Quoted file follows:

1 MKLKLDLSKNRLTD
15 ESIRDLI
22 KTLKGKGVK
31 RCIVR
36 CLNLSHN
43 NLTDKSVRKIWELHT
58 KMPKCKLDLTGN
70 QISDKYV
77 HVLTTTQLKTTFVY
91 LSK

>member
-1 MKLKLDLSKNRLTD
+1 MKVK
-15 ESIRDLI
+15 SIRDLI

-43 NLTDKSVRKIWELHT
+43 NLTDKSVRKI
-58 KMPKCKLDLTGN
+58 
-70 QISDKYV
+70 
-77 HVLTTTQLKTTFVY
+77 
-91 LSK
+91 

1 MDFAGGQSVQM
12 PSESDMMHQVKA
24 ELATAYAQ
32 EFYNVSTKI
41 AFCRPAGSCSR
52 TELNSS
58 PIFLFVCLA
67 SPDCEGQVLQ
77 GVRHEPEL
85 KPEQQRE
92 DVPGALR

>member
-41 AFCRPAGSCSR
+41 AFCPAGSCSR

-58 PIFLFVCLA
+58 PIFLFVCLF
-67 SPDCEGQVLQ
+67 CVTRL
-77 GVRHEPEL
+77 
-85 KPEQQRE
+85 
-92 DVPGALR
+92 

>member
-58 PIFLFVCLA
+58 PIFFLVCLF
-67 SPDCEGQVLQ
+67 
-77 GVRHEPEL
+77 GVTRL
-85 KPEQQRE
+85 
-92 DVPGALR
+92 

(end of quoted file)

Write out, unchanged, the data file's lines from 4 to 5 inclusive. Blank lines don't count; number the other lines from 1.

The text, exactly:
31 RCIVR
36 CLNLSHN